de Havilland Tiger Moth

The DeHavilland DH82 Tiger Moth epitomises the “Golden Years” of aviation.  A classic biplane, originally built as a primary trainer in the 1930’s for the Royal Air Force, the Tiger Moth has had various purposes over it’s 80+ year career.  During World War Two the majority of graduates of the Empire Air Training Scheme completed their basic flight training in the Tiger Moth.  Post-war, the DH82 type saw extensive use as civilian trainers with aero clubs and flying schools. 

The inverted inline four cylinder engine that powers the Tiger Moth is a DeHavilland design, but many of the Australian built aircraft had the engine built under licence by General Motors (Holden). 

Our Tiger Moth, registered VH-BBC, was built in England and originally intended for the Rhodesian Air Force.  However it was diverted to Australia for use by the RAAF, and subsequently put onto the civilian register in the post-war years.  Like many Tiger Moths it has been restored in later years to better than new condition and now lives a quiet civilian life in a hangar, coming out on sunny days to conduct scenic flights over the vineyards and winery’s of the Hunter Valley’s impressive winecountry.  Despite being a vintage type, BBC is maintained to the same high standards as all other charter aircraft, no different to the rules for any modern commercial aeroplane.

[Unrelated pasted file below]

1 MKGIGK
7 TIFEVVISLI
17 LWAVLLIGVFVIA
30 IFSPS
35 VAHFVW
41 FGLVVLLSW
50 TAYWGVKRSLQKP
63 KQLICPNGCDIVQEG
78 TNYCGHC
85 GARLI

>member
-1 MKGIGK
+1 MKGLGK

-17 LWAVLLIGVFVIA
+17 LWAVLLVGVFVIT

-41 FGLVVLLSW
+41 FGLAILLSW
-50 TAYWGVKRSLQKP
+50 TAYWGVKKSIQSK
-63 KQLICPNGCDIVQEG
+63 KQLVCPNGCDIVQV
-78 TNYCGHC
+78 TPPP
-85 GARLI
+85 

In addition to joyflights, allowing people to experience the nostalgia of flying in an open cockpit biplane, we also use the Tiger Moth for it’s original purpose as a training aircraft.  We conduct type training and tailwheel endorsements for licenced pilot’s wishing to open the door to the world of flying vintage and warbird aircraft.  For training with us, the minimum requirement is a CASA Private Pilot’s Licence.  Our instructors can then issue the tailwheel design feature endorsement to your licence at the completion of your training.

Sitting in the cockpit wearing your leather flying helmet and goggles, perhaps a leather flying jacket and scarf in the colder months, you’ll appreciate there are very few aircraft that are as elegant as the Tiger Moth.